FiddleStick Digital Synthesizer.

– 3 Arduino pro-mini, 1 Arduino Mega microcontrollers
– 3 independent voices with ribbon controllers, tuned D3-A3-D4
– 1 bass voice controlled by a 16 step sequencer, Tuned D2
– PT2399 echo/reverb controller
– 5 Volt operation

  • fiddlestick-4
  • fiddlestick-2

95% of hardware synthesizers sold today are digital. That is to say, the sounds are generated and manipulated through digital processes. They may, or may not require software too perform these manipulations but it is safe to say, the majority of digital synthesizers on the market today use some sort of embedded software code to make the magic happen. Whats the difference between a software synth and a digital hardware synth? You ask….

Software synths generate everything from the underlying code: oscillators, filters, wave shapers are all approximated using software algorithms. The only hardware may be a game-like controller connected to the computer via MIDI or USB. Apple’s “Garage Band” may come to mind, but there are dozens more. Digital hardware synths alternatively, utilize a plethora of different techniques to generate the oscillator tone, filter signals and shape waves. One example is that digital hardware synths can utilize specialized integrated circuits to generate numerically represented sine waves and modify that representation with rotary encoders. You then match up the numerical representation with a frequency lookup table somewhere in the synth, and then convert it to an analog output so you can hear it. The audience for this page is toward Artists and those who don’t need to know the absolute details in the how’s, therefore I can leave this discussion. Trust me… they work much differently… just ask Google

The FiddleStick is based on an Arduino project completed by Peter Knight at (more info is HERE). The differences it that this one is kicked up a little and has some stuff added to it. When I first started playing with the Arduino, I was not to sure being restricted to 8 bits of sound would be of any value (Apparently there is a whole 8 bit music genre for devoted cosplay people, but who knew?)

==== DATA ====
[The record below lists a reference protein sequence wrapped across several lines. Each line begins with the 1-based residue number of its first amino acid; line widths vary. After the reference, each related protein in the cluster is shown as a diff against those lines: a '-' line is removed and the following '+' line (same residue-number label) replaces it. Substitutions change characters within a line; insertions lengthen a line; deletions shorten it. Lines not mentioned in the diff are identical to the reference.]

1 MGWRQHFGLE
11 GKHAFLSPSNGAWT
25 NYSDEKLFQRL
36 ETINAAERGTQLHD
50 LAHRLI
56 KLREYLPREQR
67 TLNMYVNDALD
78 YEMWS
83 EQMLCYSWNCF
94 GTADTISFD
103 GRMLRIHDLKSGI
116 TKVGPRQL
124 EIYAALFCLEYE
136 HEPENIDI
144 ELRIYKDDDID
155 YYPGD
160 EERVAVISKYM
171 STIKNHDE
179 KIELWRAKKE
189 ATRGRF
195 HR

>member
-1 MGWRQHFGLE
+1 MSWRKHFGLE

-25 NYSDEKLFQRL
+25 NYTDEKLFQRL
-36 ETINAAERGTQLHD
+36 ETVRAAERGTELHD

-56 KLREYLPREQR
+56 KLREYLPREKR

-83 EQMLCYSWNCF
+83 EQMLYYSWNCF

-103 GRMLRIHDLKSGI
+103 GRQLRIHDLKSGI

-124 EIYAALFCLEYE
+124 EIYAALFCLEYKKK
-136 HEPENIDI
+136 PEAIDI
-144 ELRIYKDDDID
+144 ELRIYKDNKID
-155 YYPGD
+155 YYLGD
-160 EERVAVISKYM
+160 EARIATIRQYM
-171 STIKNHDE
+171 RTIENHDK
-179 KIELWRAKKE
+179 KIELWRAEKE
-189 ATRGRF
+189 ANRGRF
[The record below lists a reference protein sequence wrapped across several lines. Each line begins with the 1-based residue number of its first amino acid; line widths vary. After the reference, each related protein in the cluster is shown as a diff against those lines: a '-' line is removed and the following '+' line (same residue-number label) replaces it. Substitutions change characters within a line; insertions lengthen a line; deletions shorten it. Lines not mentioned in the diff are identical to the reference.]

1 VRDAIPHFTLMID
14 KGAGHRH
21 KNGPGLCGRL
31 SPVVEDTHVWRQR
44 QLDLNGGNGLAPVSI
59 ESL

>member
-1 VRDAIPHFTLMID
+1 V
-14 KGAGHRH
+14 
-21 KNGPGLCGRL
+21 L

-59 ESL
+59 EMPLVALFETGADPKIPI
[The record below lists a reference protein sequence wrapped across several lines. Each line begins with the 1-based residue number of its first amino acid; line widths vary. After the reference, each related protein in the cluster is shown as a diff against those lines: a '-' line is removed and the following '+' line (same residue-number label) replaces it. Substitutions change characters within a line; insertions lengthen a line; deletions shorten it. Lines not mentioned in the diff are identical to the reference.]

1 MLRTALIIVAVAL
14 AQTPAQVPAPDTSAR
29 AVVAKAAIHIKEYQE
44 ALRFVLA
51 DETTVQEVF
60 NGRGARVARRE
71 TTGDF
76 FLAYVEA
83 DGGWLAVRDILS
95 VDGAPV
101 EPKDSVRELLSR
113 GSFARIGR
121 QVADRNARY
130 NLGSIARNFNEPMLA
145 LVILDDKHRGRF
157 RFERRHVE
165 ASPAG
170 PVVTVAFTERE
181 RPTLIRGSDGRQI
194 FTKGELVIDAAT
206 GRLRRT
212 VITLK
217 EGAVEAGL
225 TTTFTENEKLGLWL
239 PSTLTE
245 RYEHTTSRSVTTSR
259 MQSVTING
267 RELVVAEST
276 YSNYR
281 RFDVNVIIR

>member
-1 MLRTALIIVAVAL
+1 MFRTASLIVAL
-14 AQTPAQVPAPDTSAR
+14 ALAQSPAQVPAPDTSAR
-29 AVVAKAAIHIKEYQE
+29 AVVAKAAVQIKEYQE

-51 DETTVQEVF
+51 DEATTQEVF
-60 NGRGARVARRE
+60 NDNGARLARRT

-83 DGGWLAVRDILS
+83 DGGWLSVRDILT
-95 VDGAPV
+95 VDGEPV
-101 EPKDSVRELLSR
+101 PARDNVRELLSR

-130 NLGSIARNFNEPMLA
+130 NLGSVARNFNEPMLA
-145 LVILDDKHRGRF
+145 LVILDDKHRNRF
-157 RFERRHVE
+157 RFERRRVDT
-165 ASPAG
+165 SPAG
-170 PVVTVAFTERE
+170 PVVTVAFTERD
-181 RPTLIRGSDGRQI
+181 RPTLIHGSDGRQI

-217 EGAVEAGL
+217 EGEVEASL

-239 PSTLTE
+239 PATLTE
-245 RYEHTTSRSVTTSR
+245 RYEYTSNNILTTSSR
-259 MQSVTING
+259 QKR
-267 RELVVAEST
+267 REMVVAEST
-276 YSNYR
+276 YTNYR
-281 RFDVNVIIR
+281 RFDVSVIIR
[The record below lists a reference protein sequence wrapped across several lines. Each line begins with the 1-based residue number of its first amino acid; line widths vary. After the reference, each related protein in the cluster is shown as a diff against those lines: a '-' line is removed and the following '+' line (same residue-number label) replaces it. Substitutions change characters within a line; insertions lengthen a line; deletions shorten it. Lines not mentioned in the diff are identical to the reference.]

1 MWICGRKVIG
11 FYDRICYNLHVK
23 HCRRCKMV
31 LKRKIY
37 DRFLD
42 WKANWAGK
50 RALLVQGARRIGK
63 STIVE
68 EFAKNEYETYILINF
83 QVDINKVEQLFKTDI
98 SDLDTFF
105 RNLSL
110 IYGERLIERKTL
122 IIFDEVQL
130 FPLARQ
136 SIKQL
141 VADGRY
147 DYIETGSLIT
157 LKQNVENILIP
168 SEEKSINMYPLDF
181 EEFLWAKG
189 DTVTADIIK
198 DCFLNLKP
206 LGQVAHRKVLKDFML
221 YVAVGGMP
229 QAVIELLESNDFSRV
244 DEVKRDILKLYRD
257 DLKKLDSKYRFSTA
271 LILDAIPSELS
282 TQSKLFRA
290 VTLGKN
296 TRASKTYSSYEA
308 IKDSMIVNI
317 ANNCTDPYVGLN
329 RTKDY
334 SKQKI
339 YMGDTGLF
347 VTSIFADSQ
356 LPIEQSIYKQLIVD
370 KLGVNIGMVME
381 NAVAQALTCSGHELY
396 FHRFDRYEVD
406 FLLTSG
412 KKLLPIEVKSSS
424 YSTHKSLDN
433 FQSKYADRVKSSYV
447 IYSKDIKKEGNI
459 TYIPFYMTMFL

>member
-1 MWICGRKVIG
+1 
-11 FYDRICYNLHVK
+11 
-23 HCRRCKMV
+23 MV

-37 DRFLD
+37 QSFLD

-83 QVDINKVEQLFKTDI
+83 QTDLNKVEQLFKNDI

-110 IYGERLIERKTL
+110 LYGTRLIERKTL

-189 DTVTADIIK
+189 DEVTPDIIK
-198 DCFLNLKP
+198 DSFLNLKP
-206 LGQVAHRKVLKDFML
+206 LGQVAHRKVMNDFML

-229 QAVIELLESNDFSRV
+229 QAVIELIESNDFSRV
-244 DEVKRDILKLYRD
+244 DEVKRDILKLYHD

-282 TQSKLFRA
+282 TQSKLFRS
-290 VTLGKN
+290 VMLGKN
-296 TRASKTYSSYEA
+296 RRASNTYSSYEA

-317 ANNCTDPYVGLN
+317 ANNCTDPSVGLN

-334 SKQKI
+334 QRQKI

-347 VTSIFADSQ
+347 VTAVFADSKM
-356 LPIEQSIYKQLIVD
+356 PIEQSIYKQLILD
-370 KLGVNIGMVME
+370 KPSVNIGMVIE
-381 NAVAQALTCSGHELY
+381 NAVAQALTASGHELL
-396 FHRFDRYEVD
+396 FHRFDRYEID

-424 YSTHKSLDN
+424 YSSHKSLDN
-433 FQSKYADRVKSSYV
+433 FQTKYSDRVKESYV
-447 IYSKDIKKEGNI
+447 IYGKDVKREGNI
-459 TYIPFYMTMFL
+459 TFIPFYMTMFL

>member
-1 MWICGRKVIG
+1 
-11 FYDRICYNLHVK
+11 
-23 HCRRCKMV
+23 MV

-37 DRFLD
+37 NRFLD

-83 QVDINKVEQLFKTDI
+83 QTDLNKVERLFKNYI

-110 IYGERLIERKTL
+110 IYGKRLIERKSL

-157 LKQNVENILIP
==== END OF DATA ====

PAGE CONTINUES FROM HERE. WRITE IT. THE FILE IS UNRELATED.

You can go higher in bit quality, but not without a huge cost in processing speed and memory. Modern digital synths are utilizing 24+ bits of sound quality. Thats why they sound so good. They are also polyphonic meaning they can play chords! Most of the older analog designs can only play one note at a time, and to make a polyphonic synth I needed one oscillator per key or string. So, I thought of the mountain dulcimer and its three strings…..

For 3 strings, I needed 3 arduinos, and the Pro-Minis are tiny little devices perfect for the job. For a video of the breadboard of the FiddleStick and how it all sounded at the moment of discovery, here is a VIDEO.

I wanted to build a synth into something that was cool. I have seen hundreds of cheap violins online and many can’t even maintain being in tune. Perfect! I say…

I then looked on eBay, and there it was … someone had started to build their own fiddle from a very expensive kit (about $350 US). I paid $40 for it, and jumped for joy when it arrived. This thing was never going to be a fiddle, the person who started it had missed some of the finer details…. like keeping your cuts for the neck, straight. Perfect! I say….

Anyway, this is what can be done with a little imagination, and allowing your thought processes to wander and meander as you build something. Many times my original ideas don’t come to fruition.. they always evolve to become what they become. Not exactly what I envisioned, but not far off and sometimes great things get discovered or invented. Never be fixated on the exact direction to the final goal, let your mind wander, change and evolve along the way.

For more on the construction, Click here

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